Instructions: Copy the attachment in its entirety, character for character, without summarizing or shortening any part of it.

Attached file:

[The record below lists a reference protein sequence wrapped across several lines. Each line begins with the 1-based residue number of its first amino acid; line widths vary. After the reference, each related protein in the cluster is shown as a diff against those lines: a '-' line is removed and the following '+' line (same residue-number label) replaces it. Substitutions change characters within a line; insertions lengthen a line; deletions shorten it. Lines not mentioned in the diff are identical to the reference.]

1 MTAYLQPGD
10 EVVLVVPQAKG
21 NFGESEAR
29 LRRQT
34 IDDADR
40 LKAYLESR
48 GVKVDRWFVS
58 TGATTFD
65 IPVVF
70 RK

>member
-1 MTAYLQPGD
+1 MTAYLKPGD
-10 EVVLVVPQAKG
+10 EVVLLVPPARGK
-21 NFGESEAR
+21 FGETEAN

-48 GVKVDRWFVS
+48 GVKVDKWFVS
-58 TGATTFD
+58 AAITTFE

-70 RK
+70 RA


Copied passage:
[The record below lists a reference protein sequence wrapped across several lines. Each line begins with the 1-based residue number of its first amino acid; line widths vary. After the reference, each related protein in the cluster is shown as a diff against those lines: a '-' line is removed and the following '+' line (same residue-number label) replaces it. Substitutions change characters within a line; insertions lengthen a line; deletions shorten it. Lines not mentioned in the diff are identical to the reference.]

1 MTAYLQPGD
10 EVVLVVPQAKG
21 NFGESEAR
29 LRRQT
34 IDDADR
40 LKAYLESR
48 GVKVDRWFVS
58 TGATTFD
65 IPVVF
70 RK

>member
-1 MTAYLQPGD
+1 MTAYLKPGD
-10 EVVLVVPQAKG
+10 EVVLLVPPARGK
-21 NFGESEAR
+21 FGETEAN

-48 GVKVDRWFVS
+48 GVKVDKWFVS
-58 TGATTFD
+58 AAITTFE

-70 RK
+70 RA